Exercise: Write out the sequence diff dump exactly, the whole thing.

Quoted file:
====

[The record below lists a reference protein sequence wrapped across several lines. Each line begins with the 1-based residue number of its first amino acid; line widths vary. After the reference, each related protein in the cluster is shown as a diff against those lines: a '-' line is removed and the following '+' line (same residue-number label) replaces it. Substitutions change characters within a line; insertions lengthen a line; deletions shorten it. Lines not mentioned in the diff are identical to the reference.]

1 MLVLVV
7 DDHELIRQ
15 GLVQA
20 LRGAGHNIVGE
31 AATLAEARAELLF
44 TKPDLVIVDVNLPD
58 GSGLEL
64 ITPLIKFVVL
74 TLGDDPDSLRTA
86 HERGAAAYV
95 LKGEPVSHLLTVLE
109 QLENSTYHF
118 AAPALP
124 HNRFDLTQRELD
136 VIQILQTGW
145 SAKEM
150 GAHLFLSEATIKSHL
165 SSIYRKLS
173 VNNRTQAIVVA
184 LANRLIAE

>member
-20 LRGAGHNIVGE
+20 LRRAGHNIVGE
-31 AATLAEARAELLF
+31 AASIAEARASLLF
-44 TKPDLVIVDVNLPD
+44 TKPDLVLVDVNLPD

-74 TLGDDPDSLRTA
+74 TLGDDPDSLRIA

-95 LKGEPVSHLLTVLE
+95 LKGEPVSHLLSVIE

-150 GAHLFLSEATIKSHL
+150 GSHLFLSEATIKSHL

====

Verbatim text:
[The record below lists a reference protein sequence wrapped across several lines. Each line begins with the 1-based residue number of its first amino acid; line widths vary. After the reference, each related protein in the cluster is shown as a diff against those lines: a '-' line is removed and the following '+' line (same residue-number label) replaces it. Substitutions change characters within a line; insertions lengthen a line; deletions shorten it. Lines not mentioned in the diff are identical to the reference.]

1 MLVLVV
7 DDHELIRQ
15 GLVQA
20 LRGAGHNIVGE
31 AATLAEARAELLF
44 TKPDLVIVDVNLPD
58 GSGLEL
64 ITPLIKFVVL
74 TLGDDPDSLRTA
86 HERGAAAYV
95 LKGEPVSHLLTVLE
109 QLENSTYHF
118 AAPALP
124 HNRFDLTQRELD
136 VIQILQTGW
145 SAKEM
150 GAHLFLSEATIKSHL
165 SSIYRKLS
173 VNNRTQAIVVA
184 LANRLIAE

>member
-20 LRGAGHNIVGE
+20 LRRAGHNIVGE
-31 AATLAEARAELLF
+31 AASIAEARASLLF
-44 TKPDLVIVDVNLPD
+44 TKPDLVLVDVNLPD

-74 TLGDDPDSLRTA
+74 TLGDDPDSLRIA

-95 LKGEPVSHLLTVLE
+95 LKGEPVSHLLSVIE

-150 GAHLFLSEATIKSHL
+150 GSHLFLSEATIKSHL